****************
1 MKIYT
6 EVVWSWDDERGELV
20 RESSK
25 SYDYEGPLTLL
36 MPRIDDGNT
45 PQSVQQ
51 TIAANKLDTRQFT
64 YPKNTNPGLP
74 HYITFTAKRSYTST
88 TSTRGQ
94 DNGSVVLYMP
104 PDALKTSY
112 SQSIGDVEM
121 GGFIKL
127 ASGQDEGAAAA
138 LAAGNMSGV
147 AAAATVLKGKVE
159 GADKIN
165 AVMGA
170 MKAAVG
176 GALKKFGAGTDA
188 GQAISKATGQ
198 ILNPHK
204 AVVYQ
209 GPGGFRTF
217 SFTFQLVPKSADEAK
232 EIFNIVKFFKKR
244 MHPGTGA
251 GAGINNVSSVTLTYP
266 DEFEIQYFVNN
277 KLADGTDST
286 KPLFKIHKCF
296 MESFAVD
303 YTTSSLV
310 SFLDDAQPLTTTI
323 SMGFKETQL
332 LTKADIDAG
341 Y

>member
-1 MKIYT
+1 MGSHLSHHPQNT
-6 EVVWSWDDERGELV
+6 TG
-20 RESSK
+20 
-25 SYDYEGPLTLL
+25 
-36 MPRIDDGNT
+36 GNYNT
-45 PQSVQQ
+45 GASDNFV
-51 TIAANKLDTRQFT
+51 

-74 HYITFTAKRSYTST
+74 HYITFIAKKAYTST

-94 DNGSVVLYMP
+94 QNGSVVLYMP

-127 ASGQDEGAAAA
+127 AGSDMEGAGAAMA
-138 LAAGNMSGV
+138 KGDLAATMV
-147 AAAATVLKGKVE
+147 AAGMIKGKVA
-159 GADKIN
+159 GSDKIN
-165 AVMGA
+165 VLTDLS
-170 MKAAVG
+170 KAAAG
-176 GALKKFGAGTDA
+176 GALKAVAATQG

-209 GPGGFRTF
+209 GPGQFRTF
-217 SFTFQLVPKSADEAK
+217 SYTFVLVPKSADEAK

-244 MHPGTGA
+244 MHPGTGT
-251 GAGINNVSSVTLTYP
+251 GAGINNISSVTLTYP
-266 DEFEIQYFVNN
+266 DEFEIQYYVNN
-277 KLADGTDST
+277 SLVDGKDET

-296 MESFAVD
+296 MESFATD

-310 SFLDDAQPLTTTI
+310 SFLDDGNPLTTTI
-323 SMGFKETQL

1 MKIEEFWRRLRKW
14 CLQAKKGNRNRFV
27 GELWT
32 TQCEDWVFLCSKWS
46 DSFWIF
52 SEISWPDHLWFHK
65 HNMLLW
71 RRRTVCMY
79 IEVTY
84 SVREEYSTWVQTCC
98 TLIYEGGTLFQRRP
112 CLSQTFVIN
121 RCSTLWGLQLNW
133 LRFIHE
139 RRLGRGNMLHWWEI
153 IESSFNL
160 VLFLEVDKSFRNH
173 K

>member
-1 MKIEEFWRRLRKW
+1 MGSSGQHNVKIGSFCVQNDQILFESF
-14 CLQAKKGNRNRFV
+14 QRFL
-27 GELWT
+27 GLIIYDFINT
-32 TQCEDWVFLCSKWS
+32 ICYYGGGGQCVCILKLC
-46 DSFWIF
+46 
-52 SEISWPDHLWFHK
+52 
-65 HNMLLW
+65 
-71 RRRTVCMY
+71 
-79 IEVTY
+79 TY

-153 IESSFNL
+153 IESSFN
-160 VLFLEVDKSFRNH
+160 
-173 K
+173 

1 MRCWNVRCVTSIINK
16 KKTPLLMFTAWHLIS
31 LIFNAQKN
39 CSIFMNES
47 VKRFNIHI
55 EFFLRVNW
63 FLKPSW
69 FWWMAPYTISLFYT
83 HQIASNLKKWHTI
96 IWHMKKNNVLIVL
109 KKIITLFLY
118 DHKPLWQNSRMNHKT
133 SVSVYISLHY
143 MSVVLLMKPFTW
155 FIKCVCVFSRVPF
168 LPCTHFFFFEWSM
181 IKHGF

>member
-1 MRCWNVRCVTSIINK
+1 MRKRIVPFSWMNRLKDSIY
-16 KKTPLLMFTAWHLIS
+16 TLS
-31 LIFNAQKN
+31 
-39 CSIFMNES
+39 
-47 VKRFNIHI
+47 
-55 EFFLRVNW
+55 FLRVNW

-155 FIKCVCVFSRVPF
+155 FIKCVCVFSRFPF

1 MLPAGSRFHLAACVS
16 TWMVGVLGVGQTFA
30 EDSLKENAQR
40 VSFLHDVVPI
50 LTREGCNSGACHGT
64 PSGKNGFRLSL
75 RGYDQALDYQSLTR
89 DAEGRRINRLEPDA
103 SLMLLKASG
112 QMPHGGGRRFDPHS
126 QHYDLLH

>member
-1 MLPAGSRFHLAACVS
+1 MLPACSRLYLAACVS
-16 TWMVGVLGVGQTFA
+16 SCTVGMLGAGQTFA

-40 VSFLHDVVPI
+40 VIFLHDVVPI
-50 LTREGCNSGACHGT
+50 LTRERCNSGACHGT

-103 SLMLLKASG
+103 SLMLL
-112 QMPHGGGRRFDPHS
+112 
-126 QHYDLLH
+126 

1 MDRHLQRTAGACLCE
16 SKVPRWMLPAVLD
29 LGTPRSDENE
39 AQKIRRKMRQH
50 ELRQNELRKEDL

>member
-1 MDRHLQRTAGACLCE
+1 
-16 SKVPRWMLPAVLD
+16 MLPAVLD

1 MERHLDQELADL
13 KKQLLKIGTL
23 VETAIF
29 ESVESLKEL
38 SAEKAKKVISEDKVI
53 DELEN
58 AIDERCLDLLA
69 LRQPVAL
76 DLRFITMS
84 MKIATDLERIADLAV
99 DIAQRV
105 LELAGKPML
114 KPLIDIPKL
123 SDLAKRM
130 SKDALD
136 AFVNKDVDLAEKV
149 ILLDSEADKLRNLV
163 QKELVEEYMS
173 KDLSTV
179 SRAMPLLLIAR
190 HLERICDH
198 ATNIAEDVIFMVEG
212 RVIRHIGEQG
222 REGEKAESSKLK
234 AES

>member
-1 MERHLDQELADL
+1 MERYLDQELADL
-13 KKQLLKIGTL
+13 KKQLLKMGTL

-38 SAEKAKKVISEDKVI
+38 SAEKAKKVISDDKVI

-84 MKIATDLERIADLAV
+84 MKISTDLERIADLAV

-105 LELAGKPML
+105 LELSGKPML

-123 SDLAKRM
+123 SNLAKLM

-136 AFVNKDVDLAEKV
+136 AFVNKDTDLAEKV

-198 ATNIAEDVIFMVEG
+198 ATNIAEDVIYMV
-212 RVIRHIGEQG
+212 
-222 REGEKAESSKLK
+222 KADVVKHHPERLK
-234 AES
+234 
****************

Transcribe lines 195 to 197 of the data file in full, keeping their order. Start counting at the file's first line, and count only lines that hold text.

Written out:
>member
-1 MDRHLQRTAGACLCE
+1 